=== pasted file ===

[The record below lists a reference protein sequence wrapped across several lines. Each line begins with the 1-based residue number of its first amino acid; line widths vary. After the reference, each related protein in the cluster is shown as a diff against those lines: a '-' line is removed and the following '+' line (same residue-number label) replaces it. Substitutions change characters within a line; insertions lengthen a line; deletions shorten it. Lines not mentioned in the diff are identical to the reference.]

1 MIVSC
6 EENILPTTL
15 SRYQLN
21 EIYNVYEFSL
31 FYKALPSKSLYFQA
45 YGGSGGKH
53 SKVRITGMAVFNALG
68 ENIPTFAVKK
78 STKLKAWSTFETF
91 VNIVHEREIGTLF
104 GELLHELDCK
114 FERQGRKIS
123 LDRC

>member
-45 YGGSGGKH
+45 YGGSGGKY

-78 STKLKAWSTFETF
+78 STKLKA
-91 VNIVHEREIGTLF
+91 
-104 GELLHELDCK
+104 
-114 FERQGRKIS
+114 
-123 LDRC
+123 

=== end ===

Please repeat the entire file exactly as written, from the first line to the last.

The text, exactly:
[The record below lists a reference protein sequence wrapped across several lines. Each line begins with the 1-based residue number of its first amino acid; line widths vary. After the reference, each related protein in the cluster is shown as a diff against those lines: a '-' line is removed and the following '+' line (same residue-number label) replaces it. Substitutions change characters within a line; insertions lengthen a line; deletions shorten it. Lines not mentioned in the diff are identical to the reference.]

1 MIVSC
6 EENILPTTL
15 SRYQLN
21 EIYNVYEFSL
31 FYKALPSKSLYFQA
45 YGGSGGKH
53 SKVRITGMAVFNALG
68 ENIPTFAVKK
78 STKLKAWSTFETF
91 VNIVHEREIGTLF
104 GELLHELDCK
114 FERQGRKIS
123 LDRC

>member
-45 YGGSGGKH
+45 YGGSGGKY

-78 STKLKAWSTFETF
+78 STKLKA
-91 VNIVHEREIGTLF
+91 
-104 GELLHELDCK
+104 
-114 FERQGRKIS
+114 
-123 LDRC
+123 